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The Past, Present, and Future of Theologies of Interreligious Dialogue$
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Terrence Merrigan and John Friday

Print publication date: 2017

Print ISBN-13: 9780198792345

Published to Oxford Scholarship Online: April 2017

DOI: 10.1093/acprof:oso/9780198792345.001.0001

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Towards an Incarnational Hermeneutics of Interreligious Dialogue

Towards an Incarnational Hermeneutics of Interreligious Dialogue

Chapter:
(p.17) 1 Towards an Incarnational Hermeneutics of Interreligious Dialogue
Source:
The Past, Present, and Future of Theologies of Interreligious Dialogue
Author(s):

Terrence Merrigan

Publisher:
Oxford University Press
DOI:10.1093/acprof:oso/9780198792345.003.0002

Drawing especially upon the work of John Henry Newman and Paul Tillich, this chapter proposes that a theology of interreligious dialogue which takes its lead from the doctrine of the incarnation would allow Christian participants in dialogue to do (more) justice to the particularities of their own tradition, as well as to the varieties of “lived religion” which are characteristic of the religious “other.” Such a theology, rooted in the Church’s own experience of the “Word made flesh,” is able, at least in principle, to take other religions seriously, in their very materiality, as both questions to us and responses to the God for whom, in Newman’s words, “the visible world is the instrument, yet the veil, of the world invisible.”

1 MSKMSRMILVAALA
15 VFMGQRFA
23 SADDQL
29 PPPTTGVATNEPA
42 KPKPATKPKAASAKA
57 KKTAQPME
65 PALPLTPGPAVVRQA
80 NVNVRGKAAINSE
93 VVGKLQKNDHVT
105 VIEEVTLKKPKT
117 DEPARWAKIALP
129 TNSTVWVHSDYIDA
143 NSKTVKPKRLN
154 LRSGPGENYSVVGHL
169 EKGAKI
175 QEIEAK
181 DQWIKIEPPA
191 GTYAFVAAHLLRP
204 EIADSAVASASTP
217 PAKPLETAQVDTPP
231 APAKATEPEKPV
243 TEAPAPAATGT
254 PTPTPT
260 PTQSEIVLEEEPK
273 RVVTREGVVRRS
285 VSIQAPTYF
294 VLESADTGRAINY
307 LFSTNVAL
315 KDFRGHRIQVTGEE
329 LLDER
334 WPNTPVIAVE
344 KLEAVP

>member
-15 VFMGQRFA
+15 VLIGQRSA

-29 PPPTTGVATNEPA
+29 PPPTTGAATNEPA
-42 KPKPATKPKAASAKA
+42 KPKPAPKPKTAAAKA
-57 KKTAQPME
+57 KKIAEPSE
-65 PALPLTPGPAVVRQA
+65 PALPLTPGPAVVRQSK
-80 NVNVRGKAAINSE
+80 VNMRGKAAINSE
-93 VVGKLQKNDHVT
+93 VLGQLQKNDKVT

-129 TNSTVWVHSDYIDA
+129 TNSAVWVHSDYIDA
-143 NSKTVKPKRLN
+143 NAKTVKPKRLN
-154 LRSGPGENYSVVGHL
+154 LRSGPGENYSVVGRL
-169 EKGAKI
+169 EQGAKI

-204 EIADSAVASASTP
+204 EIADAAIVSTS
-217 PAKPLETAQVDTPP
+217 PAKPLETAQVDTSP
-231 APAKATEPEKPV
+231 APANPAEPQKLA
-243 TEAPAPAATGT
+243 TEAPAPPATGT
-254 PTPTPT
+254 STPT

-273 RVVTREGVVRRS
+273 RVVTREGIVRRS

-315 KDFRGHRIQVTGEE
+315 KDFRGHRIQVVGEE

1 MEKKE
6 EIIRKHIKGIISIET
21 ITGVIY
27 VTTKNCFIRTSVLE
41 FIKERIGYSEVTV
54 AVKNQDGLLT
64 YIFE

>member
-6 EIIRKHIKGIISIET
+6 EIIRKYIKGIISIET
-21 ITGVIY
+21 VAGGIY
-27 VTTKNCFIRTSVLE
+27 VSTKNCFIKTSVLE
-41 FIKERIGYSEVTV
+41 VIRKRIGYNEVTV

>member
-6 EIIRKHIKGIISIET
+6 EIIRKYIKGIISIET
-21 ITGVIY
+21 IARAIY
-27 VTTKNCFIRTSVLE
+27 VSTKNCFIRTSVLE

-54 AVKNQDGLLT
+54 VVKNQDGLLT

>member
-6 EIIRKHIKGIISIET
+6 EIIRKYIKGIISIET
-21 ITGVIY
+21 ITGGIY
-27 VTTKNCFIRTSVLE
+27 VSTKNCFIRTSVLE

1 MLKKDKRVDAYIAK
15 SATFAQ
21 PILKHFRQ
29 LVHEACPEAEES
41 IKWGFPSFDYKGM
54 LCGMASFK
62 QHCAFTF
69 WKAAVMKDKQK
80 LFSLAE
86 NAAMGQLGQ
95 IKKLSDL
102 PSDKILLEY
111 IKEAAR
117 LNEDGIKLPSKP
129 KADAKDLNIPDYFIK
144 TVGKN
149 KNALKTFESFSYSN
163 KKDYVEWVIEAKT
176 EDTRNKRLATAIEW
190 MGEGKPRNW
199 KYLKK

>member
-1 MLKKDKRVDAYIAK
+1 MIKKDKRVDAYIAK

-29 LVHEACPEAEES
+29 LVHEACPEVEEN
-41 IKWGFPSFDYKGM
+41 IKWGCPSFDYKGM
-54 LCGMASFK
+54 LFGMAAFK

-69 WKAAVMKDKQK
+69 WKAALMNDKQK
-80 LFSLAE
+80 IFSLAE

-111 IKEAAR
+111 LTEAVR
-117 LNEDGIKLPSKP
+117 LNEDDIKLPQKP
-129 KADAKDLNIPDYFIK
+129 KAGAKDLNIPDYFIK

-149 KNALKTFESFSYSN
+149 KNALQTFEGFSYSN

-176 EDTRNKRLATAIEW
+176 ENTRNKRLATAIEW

Keywords:   incarnation, doctrine, sacramental principle, mediation, salvation, revelation, moral and spiritual goods, Protestant principle

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